Combatting Money Laundering and Terrorist Financing Through Enhanced AML Information Sharing
This blog focuses on suggested improvements to information sharing between financial institutions, and between financial institutions and governments, to better combat money laundering and terrorist financing. As we recently blogged, the Royal United Services Institute (“RUSI”) for Defence and Security Studies — a U.K. think tank – has released a study: The Role of Financial Information-Sharing Partnerships in the Disruption of Crime (the “Study”). The Study focuses on international efforts — including efforts by the United States — in reporting suspicious transactions revealing criminal activity such as money laundering and terrorist financing. The Study critiques current approaches to Anti-Money Laundering (“AML”) reporting and suggests improvements, primarily in the form of enhanced information sharing among financial institutions and governments.
In our first blog post in this series, we described some of the criticisms set forth by the Study regarding the general effectiveness of current suspicious activity reporting. These critiques related to an ever-increasing amount of SAR filings, coupled in part with a lack a feedback by governments to the filing institutions regarding what sort of information was considered by law enforcement to be actually useful. In our second post, we discussed the current landscape of AML information sharing in the United States, which is governed by Section 314 of the Patriot Act, and is an important component of many financial institutions’ ability to fulfill successfully their AML obligations. This third and final blog post pertaining to the Study examines its findings and proposals for developing effective public–private financial information sharing partnerships (“FISPs”) in order to better detect, prevent, and combat money laundering and terrorist financing. Observing that modern financial crime “operates in real time, is most often international in scale and can be highly sophisticated ad adaptive to avoid detection,” the Study generally posits that AML systems ideally should include real-time and cross-border information sharing. Since 2016, over twenty national governments have committed to developing public–private FISPs. The Study is a self-identifying “toolkit” for stakeholders in those jurisdictions, and prescribes five principles to consider in developing a FISP. These five principles are: 1) leadership and trust; 2) legislative clarity; 3) governance; 4) technology and analytical capability; and 5) adaptability and evolution. We discuss each principle below.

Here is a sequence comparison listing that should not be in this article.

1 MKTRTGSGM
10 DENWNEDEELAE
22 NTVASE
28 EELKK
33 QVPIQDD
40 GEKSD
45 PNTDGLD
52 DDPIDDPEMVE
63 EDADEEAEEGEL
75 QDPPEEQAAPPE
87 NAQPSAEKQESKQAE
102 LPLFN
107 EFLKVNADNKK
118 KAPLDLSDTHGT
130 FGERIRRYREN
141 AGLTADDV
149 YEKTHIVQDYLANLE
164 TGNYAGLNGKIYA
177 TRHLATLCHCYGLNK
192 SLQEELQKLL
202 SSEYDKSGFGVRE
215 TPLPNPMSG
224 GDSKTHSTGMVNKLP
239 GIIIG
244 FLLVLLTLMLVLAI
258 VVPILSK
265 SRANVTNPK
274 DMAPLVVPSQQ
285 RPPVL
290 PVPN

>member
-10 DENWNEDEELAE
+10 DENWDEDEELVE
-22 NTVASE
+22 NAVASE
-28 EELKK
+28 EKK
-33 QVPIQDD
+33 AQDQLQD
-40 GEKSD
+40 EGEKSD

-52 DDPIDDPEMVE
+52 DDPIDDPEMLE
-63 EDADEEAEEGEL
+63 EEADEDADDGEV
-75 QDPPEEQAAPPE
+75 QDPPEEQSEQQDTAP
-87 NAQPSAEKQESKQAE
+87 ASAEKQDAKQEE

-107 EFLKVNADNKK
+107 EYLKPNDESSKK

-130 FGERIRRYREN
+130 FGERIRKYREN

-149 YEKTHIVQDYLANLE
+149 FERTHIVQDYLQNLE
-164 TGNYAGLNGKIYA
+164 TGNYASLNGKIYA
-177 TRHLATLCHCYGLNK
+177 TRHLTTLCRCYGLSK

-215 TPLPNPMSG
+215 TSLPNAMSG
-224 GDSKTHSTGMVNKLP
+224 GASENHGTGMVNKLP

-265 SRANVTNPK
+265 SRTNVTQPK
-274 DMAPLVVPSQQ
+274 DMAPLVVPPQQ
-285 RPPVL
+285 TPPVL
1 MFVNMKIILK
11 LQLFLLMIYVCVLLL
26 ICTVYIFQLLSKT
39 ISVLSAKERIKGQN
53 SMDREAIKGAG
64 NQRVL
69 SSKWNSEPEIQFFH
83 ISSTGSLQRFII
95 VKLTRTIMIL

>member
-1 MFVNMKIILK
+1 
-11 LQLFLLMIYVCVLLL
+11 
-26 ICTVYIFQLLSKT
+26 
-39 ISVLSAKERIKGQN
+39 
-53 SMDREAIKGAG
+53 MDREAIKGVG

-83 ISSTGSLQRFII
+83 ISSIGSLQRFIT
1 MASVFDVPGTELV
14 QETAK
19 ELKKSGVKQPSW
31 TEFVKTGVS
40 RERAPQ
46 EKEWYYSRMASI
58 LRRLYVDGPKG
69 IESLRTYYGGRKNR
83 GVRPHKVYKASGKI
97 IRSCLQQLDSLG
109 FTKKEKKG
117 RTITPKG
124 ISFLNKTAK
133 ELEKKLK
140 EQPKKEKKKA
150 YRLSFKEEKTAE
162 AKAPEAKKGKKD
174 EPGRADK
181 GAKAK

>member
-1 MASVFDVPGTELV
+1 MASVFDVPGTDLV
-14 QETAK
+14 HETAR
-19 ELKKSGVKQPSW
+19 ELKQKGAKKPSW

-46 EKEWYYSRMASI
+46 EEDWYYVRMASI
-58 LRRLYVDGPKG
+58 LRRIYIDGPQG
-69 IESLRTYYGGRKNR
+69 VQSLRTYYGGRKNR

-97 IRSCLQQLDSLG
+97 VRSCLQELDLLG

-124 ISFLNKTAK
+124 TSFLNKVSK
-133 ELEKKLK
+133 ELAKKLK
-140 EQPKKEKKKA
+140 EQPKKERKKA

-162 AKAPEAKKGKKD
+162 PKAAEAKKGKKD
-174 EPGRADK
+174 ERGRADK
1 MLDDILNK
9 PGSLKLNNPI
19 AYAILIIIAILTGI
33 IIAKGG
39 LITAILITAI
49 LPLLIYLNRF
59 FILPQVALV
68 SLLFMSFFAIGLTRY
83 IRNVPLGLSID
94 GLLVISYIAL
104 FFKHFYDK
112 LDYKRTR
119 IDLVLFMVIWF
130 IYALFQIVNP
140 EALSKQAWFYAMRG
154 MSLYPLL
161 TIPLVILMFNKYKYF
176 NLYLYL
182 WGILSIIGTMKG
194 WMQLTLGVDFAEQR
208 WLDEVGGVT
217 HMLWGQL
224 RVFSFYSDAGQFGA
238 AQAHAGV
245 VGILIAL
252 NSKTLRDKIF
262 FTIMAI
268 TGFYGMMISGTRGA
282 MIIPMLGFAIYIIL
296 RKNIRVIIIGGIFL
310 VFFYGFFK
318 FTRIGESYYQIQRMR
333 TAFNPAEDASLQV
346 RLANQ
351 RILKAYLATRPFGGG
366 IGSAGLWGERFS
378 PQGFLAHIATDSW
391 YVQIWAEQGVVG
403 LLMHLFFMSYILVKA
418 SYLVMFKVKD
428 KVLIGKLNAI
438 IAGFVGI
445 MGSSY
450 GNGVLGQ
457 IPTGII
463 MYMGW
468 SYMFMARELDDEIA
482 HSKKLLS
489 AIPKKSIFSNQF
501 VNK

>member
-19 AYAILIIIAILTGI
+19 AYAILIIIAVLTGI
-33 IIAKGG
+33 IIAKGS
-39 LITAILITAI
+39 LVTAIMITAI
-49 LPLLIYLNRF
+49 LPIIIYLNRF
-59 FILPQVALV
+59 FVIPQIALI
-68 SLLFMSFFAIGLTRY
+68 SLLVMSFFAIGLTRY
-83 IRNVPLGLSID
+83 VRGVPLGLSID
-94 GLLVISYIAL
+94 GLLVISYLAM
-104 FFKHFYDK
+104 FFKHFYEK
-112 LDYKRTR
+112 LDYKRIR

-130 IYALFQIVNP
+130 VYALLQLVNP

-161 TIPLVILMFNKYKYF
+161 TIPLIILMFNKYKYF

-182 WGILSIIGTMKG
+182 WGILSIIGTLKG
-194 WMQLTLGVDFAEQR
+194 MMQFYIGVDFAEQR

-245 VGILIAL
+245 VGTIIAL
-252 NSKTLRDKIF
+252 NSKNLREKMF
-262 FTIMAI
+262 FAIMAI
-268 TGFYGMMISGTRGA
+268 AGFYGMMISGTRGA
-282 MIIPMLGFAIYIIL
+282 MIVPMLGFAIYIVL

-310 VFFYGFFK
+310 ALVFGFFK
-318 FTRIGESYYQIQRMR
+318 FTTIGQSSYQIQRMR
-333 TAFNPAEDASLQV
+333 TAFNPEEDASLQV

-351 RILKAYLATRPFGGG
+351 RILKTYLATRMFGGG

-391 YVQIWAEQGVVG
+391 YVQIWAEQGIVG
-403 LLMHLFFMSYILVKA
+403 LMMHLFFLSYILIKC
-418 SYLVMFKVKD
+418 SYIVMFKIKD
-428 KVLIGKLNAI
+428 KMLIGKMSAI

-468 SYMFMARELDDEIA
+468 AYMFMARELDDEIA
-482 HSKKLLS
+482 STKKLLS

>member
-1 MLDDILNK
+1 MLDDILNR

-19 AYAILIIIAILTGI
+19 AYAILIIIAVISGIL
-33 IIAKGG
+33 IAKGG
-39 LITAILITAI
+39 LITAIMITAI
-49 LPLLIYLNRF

The authors of the Study developed these principles after conducting a series of roundtables, workshops, and interviews with current and former leaders from the private and public sectors. Moreover, the Study illuminates good practices and applications of these principles – or the lack thereof – by analyzing six existing FISPs: 1) the U.K.’s Joint Money Laundering Intelligence Taskforce (“JMLIT“); 2) Section 314 of the USA Patriot Act and its contextual briefings; 3) Australia’s Fintel Alliance; 4) Hong Kong’s Fraud and Money Laundering Intelligence Taskforce (“FMLIT“); 5) Singapore’s Anti‑Money Laundering and Countering the Financing of Terrorism Industry Partnership (“ACIP“); and 6) Canada’s Project PROTECT, run by the Financial Transactions and Reports Analysis Center, or FINTRAC. Section V of the Study discusses each of the principles by providing the intention behind each principle (“objectives”) and suggesting action items for the proposed objectives (“recommendations”). Using the six spotlighted FISPs, Section V also features “Relevant National Examples of Current Practice,” illuminating perceived best practices and weaknesses.
Leadership and Trust